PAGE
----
I'm not sure if this answers your question but in order for a set of vectors to be a basis of a vector space it has to be linear independant and has to span the entire space. Now if you're given a set of n linearly independant vectors in you only have to show that it spans . But as you said yourself this is indeed the case since you can express any vector as a linear combination of vectors from your set.
If that isn't satisfactory, you could also think about it this way: Suppose you have n linearly independant vectors and another vector w not in the span of your . Then is linear dependant since it's a set of n+1 vectors in a vector space of dimension n. This means there are not all 0 with . Now because otherwhise would be linear dependant. Therefore but this means w is in the span of a contradiction.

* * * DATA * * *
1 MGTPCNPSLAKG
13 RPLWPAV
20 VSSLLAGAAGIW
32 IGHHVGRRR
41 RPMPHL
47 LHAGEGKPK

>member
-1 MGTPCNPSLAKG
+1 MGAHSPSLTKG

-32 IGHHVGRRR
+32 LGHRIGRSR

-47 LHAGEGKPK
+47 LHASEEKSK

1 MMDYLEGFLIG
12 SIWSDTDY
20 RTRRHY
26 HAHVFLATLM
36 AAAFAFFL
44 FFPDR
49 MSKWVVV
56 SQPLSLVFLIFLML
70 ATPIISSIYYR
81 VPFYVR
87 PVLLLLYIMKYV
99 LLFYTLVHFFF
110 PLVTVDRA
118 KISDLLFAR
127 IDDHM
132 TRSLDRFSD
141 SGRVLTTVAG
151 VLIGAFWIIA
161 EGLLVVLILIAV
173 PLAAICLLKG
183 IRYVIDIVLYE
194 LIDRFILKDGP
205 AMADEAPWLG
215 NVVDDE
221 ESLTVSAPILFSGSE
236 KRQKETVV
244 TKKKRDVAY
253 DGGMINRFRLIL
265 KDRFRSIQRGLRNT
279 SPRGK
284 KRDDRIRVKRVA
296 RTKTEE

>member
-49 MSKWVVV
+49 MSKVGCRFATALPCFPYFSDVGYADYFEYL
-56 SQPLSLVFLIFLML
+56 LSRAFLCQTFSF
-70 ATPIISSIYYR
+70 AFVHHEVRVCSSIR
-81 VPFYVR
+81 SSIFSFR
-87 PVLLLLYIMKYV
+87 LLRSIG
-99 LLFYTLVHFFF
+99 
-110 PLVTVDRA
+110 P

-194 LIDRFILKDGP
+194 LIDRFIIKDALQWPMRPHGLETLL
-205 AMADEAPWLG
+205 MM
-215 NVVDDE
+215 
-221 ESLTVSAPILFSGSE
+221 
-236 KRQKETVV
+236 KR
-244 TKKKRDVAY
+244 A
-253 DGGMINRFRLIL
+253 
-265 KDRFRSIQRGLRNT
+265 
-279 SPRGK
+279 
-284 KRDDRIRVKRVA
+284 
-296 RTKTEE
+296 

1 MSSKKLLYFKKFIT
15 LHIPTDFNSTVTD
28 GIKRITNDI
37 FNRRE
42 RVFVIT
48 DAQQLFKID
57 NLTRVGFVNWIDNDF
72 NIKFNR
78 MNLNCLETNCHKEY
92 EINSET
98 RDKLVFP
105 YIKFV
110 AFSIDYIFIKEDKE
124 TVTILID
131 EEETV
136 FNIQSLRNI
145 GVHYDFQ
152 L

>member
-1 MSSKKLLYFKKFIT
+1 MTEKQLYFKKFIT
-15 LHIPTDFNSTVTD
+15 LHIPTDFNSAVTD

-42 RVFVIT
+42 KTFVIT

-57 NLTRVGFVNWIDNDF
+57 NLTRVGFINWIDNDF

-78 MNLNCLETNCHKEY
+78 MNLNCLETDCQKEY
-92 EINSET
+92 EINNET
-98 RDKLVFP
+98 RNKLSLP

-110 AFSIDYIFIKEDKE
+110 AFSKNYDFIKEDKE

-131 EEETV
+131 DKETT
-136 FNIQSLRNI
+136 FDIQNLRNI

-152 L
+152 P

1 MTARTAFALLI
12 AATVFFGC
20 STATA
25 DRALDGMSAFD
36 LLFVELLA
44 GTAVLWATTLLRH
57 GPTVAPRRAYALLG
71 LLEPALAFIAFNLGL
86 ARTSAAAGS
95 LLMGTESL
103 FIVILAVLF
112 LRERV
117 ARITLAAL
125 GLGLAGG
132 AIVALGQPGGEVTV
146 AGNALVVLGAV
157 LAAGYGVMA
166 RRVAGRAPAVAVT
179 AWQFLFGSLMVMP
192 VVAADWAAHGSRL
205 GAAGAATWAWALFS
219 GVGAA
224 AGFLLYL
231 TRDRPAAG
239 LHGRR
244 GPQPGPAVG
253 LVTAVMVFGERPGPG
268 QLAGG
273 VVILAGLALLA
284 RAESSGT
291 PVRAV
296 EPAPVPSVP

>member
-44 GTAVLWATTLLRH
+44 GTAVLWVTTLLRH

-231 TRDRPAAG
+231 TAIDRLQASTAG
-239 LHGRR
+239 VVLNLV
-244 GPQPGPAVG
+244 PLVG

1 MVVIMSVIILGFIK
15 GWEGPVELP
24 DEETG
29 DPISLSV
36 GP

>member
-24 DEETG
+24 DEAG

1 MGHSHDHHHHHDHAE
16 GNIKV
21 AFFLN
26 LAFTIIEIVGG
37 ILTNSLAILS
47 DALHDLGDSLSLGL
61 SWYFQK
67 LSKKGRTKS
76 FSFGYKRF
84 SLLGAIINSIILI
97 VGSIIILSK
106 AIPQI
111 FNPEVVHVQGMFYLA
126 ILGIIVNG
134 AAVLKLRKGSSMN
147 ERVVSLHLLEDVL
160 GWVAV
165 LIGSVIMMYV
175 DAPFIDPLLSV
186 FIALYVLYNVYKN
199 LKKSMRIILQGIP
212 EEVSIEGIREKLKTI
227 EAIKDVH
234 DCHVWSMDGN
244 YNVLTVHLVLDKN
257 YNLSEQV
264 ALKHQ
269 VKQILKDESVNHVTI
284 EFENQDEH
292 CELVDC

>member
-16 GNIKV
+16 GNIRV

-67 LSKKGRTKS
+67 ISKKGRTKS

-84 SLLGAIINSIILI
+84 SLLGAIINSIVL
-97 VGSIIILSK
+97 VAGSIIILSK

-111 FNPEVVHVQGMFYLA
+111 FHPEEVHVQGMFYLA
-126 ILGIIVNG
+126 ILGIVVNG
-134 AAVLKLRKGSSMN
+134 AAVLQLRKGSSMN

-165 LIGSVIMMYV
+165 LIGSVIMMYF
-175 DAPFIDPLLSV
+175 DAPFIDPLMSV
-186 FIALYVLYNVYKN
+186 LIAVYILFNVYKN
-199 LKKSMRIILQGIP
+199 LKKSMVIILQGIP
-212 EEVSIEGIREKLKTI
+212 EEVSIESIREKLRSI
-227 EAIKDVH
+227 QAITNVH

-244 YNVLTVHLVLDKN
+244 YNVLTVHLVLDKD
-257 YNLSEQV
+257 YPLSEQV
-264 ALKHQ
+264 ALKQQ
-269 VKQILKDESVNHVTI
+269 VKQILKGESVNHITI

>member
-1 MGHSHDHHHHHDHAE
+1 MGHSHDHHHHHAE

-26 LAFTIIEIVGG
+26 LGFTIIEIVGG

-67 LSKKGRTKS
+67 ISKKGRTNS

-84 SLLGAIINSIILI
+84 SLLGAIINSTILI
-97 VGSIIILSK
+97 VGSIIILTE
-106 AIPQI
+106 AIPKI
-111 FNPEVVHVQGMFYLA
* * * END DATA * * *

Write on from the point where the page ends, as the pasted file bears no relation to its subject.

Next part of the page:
Not exactly what you’re looking for?